Gabon’s Constitutional Court on Monday confirmed Ali Bongo’s disputed presidential election victory after reviewing challenges from nine candidates, the court president said.
“The election of Mr Ali Bongo Ondimba as president of the Gabonese Republic is confirmed,” Chief Justice Marie Madeleine Mborantsuo said.
The court had studied 11 requests for August’s election, which opponents claim was rigged, to be annulled.
The court, which carried out a vote recount at the end of last month, said Ali Bongo, the son of veteran leader Omar Bongo Ondimba, who died in June after 41 years in power, was the winner of the election with 41.79 percent of the ballot.
In second place with 25.64 percent of the vote was veteran opposition leader Pierre Mamboundou, who originally had been named third place finisher.
In third, was the former second-place contender Andre Mba Obame, with 25.33 percent.
Results announced by the court on Sept. 4 had given Bongo 41.73 percent of the vote followed by Mba Obame with 25.88 percent and Mamboundou with 25.22 percent.
The court rejected 11 requests from nine candidates and one citizen that the election be annulled.
Before the court’s verdict was delivered, Mba Obame began a protest hunger strike, claiming Gabon was the victim of an “electoral coup d’etat,” his supporters said in a statement.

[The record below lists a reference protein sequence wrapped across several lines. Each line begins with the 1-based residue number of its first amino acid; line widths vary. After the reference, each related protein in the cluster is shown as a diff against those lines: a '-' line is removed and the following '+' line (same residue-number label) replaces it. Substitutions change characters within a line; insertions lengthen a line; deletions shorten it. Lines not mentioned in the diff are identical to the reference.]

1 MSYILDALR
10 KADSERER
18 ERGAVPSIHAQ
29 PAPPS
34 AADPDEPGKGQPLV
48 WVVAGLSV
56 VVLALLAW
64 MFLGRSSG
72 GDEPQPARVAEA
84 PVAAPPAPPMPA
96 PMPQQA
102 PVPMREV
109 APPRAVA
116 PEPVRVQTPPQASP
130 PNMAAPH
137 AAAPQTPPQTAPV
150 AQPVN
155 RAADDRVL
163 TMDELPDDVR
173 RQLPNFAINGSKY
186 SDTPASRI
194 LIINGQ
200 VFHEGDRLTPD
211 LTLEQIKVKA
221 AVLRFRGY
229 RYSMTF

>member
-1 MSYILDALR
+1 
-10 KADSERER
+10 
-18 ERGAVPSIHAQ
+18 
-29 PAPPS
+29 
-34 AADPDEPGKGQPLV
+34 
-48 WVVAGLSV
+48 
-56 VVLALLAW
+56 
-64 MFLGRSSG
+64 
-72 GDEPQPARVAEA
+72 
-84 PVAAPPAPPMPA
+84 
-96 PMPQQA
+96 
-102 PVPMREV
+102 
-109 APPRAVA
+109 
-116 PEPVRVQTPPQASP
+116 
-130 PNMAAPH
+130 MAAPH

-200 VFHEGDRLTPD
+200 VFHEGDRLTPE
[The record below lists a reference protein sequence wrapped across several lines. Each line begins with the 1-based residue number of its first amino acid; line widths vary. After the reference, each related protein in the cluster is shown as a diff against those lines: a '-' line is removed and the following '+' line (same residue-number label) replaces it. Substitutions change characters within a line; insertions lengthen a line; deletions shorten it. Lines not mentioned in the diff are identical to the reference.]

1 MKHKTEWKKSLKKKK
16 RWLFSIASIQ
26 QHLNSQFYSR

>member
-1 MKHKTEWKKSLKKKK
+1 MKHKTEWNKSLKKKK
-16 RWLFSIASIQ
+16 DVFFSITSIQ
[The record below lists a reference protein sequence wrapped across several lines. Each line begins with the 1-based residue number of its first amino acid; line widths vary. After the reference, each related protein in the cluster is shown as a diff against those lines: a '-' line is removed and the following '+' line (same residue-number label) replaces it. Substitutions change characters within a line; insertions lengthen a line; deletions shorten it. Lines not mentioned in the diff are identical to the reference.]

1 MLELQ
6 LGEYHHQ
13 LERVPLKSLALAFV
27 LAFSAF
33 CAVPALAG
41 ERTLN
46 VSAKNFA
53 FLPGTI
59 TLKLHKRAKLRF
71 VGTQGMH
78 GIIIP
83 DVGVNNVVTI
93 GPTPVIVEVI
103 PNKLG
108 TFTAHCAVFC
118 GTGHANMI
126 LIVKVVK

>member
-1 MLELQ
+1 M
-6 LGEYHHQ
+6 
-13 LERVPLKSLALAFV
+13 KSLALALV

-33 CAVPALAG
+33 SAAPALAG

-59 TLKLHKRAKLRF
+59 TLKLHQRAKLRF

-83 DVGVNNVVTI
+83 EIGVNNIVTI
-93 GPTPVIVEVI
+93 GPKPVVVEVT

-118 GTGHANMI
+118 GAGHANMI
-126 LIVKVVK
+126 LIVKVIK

Mba Obame, a former interior minister, said in the statement his hunger strike would continue “for as long as intimidation, force and violence is used as the sole means to settle the serious socio-political crisis Gabon is currently going through.”
“I am ready to sacrifice my life so that Gabon will not sink into dictatorship, civil war and genocide,” he said.
Under the Constitution, the court needed to resolve the electoral dispute by Oct. 20.
After the court’s verdict, Faustin Boukoubi, secretary-general of Ali Bongo’s Gabonese Democratic Party, said he had “a feeling of full satisfaction.”
“Right and the law have prevailed,” he said. “All Gabonese have a president who will get down to all the problems of the Gabonese people and make Gabon into an emerging country.”
When the results of the Aug. 30 election were announced, riots shook the country’s economic capital Port-Gentil early last month. The government said three people were killed, while the opposition spoke of up to 15 deaths.
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